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Maxim > Design Support > Technical Documents > Application Notes > Amplifier and Comparator Circuits > APP 4553
Maxim > Design Support > Technical Documents > Application Notes > Circuit Protection > APP 4553
Maxim > Design Support > Technical Documents > Application Notes > Power-Supply Circuits > APP 4553
Keywords: isolated power, H-bridge drivers, dc-blocking capacitors, isolation capacitors
APPLICATION NOTE 4553
Isolated Power Using Capacitors
Dec 22, 2010
Abstract: An integrated H-bridge driver for isolated power-supply circuits (MAX256) usually drives the
primary of a transformer, but it can also drive a pair of capacitors that substitute for the transformer in
providing isolation and power transfer.
A similar version of this article appeared in the June 15, 2007 issue of EE Times magazine.
Isolated power is usually generated with a transformer, but it can also be generated using capacitors.
For some systems, the constraints of size and cost may favor capacitors.
In Figure 1, the IC (MAX256) is an integrated primary-side controller and H-bridge driver for isolated
power-supply circuits. Its oscillator, protection circuitry, and internal FET drivers usually provide up to 3W
of power to the primary winding of a transformer. In this case, the device drives a pair of capacitors that
substitute for the transformer in providing isolation and power transfer.
Figure 1. This simple circuit generates a capacitively isolated output voltage.
The IC's adjustable switching frequency (100kHz to 1MHz) allows the use of small isolation capacitors,
as illustrated below by an equation giving the capacitor impedance at 1MHz. Losses are negligible at low
output power:
XC = ½πfC = 1/(2 × 3.14 × 10 6 × 0.45 × 10 -6 )
0.35Ω
Complementary square-wave drive signals from the IC (ST1 and ST2) are coupled by the isolation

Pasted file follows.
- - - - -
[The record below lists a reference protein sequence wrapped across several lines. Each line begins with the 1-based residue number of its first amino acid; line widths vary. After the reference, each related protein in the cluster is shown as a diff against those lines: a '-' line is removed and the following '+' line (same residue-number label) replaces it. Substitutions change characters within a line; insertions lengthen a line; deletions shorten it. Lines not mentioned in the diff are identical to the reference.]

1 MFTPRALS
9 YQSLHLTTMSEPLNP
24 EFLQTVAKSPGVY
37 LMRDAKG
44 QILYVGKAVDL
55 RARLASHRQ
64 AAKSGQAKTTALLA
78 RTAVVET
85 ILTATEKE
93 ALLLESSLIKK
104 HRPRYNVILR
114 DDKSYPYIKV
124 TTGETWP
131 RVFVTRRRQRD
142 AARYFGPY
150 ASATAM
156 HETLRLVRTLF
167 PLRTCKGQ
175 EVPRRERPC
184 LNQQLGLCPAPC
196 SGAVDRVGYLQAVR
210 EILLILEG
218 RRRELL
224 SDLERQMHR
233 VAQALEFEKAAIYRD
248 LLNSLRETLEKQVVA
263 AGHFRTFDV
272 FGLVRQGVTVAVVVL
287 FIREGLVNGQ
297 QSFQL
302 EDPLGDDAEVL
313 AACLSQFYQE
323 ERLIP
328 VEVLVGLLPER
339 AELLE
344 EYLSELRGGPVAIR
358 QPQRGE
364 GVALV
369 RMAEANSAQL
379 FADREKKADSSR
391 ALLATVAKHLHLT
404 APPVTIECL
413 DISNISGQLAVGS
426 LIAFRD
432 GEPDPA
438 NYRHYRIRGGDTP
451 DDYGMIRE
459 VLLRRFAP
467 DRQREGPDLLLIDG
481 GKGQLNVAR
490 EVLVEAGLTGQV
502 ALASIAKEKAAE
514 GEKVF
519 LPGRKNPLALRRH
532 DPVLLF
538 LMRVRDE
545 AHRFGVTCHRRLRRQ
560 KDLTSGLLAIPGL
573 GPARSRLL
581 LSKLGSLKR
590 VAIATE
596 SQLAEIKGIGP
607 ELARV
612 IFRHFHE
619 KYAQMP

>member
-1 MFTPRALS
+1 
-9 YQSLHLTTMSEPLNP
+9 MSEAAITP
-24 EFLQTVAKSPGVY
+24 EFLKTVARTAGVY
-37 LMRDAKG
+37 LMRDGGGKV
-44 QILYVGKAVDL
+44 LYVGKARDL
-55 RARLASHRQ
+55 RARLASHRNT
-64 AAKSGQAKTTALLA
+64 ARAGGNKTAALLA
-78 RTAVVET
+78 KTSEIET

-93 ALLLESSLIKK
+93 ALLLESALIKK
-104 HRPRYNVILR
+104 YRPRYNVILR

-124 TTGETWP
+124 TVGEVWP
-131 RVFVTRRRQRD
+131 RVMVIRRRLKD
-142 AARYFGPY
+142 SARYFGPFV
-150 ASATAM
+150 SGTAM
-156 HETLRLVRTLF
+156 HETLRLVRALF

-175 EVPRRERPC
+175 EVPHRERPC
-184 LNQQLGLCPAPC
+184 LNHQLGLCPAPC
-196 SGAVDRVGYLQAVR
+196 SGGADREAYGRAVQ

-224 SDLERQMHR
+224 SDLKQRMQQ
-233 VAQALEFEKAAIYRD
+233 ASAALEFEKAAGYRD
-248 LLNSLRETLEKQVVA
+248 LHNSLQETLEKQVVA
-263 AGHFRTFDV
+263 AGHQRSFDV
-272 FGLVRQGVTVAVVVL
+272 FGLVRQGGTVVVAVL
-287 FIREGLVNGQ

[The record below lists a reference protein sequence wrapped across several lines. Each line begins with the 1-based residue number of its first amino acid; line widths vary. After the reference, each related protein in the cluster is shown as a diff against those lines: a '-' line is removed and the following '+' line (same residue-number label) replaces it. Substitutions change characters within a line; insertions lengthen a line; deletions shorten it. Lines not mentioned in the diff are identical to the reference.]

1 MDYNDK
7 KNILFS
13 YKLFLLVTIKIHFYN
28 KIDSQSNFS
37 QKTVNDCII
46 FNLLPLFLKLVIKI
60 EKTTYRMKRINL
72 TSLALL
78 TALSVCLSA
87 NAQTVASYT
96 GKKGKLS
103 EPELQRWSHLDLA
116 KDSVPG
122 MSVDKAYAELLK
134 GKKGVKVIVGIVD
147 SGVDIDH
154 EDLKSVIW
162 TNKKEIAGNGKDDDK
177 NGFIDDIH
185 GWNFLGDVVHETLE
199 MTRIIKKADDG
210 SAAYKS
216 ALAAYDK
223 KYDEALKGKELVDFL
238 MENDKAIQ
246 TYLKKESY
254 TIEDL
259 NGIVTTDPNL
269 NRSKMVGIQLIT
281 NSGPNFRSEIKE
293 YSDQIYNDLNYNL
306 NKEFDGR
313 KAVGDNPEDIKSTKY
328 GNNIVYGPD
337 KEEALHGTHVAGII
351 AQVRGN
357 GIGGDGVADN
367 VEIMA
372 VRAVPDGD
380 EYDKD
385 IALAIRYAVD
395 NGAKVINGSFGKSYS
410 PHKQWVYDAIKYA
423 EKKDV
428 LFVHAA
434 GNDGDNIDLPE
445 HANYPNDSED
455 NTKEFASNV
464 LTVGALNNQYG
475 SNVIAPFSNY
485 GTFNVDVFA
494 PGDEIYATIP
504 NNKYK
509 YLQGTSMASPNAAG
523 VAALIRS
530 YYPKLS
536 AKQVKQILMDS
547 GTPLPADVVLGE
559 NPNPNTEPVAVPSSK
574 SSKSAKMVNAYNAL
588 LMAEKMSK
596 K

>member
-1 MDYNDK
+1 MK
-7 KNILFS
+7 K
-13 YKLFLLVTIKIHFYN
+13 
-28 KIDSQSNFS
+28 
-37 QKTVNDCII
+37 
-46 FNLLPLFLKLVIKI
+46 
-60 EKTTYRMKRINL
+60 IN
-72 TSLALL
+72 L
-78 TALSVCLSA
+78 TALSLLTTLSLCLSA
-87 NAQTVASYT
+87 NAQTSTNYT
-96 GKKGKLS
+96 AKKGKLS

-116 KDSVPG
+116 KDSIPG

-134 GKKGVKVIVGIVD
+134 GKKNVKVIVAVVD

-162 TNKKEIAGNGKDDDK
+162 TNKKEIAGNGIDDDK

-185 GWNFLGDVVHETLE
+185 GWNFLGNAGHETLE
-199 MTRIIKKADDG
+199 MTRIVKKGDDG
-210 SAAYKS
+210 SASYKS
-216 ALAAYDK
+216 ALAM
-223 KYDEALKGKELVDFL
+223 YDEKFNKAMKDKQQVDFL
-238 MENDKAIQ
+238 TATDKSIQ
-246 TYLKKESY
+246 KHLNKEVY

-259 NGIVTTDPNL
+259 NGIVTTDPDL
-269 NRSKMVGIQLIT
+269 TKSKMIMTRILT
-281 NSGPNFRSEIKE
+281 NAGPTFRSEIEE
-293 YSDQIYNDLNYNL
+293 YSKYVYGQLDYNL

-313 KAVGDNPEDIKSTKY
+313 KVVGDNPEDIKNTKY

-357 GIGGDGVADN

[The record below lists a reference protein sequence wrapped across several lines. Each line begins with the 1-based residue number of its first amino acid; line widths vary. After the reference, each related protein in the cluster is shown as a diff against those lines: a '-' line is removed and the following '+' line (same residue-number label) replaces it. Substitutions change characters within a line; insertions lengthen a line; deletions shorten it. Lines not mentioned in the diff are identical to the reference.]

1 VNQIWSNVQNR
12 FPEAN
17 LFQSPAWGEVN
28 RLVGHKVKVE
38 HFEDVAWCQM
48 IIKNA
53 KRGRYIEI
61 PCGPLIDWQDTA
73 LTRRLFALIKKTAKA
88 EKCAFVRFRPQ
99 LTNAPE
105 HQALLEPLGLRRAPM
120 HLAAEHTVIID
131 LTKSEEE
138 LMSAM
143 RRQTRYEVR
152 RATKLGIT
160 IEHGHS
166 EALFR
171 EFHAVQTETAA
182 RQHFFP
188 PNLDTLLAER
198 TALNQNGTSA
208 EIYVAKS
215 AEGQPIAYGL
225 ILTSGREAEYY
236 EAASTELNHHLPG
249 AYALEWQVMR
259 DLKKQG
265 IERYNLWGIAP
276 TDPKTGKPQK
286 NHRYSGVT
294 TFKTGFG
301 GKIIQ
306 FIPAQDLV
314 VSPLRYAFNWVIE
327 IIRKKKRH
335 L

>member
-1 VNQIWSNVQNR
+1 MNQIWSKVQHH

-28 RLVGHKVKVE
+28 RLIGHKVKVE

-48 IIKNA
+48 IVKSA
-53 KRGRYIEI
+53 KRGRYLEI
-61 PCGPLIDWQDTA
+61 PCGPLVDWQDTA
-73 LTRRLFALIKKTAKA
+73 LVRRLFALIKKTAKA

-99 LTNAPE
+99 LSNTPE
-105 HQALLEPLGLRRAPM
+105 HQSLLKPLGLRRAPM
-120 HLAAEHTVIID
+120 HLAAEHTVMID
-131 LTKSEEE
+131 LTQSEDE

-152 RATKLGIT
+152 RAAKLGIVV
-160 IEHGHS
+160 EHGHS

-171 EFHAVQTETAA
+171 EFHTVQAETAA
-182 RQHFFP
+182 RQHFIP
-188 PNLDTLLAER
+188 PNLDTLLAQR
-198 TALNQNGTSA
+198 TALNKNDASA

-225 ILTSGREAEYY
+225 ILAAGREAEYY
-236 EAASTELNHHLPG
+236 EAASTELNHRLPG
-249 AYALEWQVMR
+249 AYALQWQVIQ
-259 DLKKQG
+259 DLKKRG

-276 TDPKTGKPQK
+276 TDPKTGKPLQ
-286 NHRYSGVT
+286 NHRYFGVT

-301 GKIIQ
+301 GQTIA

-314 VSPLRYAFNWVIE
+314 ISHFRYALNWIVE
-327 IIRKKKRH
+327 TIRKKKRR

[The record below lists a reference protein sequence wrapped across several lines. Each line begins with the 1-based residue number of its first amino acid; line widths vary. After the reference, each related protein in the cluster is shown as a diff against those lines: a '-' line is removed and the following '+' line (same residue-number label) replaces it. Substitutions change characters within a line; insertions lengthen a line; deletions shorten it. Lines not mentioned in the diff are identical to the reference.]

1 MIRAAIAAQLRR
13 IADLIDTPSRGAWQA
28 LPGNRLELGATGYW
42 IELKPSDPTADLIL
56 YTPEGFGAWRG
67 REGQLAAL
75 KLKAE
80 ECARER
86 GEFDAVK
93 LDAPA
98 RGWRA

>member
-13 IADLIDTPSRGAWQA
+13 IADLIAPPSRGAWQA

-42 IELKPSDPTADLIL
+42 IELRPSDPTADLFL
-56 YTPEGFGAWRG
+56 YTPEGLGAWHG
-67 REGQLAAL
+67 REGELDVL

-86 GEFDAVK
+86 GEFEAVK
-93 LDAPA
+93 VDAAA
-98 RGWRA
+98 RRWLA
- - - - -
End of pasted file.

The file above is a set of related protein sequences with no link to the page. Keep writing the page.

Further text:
capacitors and full-wave rectified by the diodes to produce an isolated output voltage. The high switching
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frequency also allows use of a small output capacitor. Ignoring switching losses, the output voltage is:
VOUT = VIN - 2VCAP - 2VDIODE, where VCAP = IOUT × XC. Assuming IOUT = 500mA
VOUT = 5 - 2(0.5 × 0.35) - 2(0.5) = 5 - 0.35 - 1
3.7V
This circuit suits applications for which the potential difference across the isolation barrier is fixed.
(Capacitors provide isolation at dc, but not for ac signals.) With the component values shown and a
500mA load, ripple voltage is about 10% of the dc output level. You can reduce this ripple by increasing
the value of the output capacitor. Other circuit performance includes the power-up response with 8Ω
(~0.5A) load (Figure 2), the no-load power-up response (Figure 3), and the load-transient response
obtained by connecting 8Ω to an unloaded output (Figure 4). (In Figures 2 to 4, Channel 3 is the +5V
supply (VCC), and Channel 4 is the voltage across the output capacitor.)
Figure 2. Power-up response of the Figure 1 circuit with 8Ω load.
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Figure 3. Power-up response of the Figure 1 circuit with no load.
Figure 4. Load-transient response of the Figure 1 circuit, switching from no load to 8Ω load.
Related Parts
MAX256
3W Primary-Side Transformer H-Bridge Driver for
Isolated Supplies
Free Samples Page 3 of 4
More Information
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Other Questions and Comments: http://www.maximintegrated.com/contact
Application Note 4553: http://www.maximintegrated.com/an4553
APPLICATION NOTE 4553, AN4553, AN 4553, APP4553, Appnote4553, Appnote 4553
Copyright © by Maxim Integrated Products
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